|# of Operable Sashes
||Difficult to clean the exterior of the top sash since it does not tilt in.
Tougher to clean for those living on an upper floor.
||Easier to clean since both windows can be tilted to wash inside and outside surfaces.
Both sashes can be cleaned from the inside of the house.
||Bottom sash can open to let air in.
||Both sashes can open to let cool, fresh air in through the bottom and release warm air through the top.
||Similar design options
||Similar design options
What’s the difference in installation costs?
A number of features and options factor into determining the final cost of replacing your home windows. Everything from the material and added features to your region of the country and style of window can influence] the ending price.
In the past, single-hung windows have proven less expensive (and, as a result, often more popular) due to their frequent use in new home construction. However, the extended benefits of choosing double-hung windows should be considered.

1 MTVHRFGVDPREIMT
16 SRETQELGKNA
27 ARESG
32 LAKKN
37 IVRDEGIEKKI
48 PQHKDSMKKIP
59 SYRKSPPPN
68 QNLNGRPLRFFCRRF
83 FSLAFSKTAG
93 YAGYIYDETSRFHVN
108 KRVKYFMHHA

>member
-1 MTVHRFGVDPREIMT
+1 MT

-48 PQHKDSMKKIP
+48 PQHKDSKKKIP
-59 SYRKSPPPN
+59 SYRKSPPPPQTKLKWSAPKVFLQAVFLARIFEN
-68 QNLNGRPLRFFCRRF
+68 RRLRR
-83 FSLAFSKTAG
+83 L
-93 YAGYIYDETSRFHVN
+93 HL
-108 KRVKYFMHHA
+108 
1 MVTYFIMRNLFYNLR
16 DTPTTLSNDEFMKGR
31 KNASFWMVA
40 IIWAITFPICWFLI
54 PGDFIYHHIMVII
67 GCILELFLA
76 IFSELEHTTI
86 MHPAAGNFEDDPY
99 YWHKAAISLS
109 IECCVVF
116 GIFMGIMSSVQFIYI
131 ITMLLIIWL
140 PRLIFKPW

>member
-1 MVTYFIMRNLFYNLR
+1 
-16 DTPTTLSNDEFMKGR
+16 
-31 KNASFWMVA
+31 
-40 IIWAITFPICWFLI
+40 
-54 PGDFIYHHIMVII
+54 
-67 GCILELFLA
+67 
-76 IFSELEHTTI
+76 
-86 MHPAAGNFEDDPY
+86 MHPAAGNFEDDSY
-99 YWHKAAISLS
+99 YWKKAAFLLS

While some factors, such as reduced mildew levels from increased ventilation and architectural style can be quantified over time, it’s difficult to put a price on the relief of flexible cleaning options and additional safety for children that come with double-hung windows.
Here are some of the points that can influence just how much you spend on your window replacement:
- Features and options
- Number of windows needed
- Location of home
While taking the job on yourself may seem like a way to save money, consider working with a Pella® professional to help identify the window that best meets your needs, design and budget. They’ll not only work to determine the right window, but provide you with the proper know-how to get your new windows installed properly.
Call or stop by your local Pella Windows and Doors showroom or contact us online to set up a free, no-cost, in-home consultation to discuss how you can get started on your window replacement project.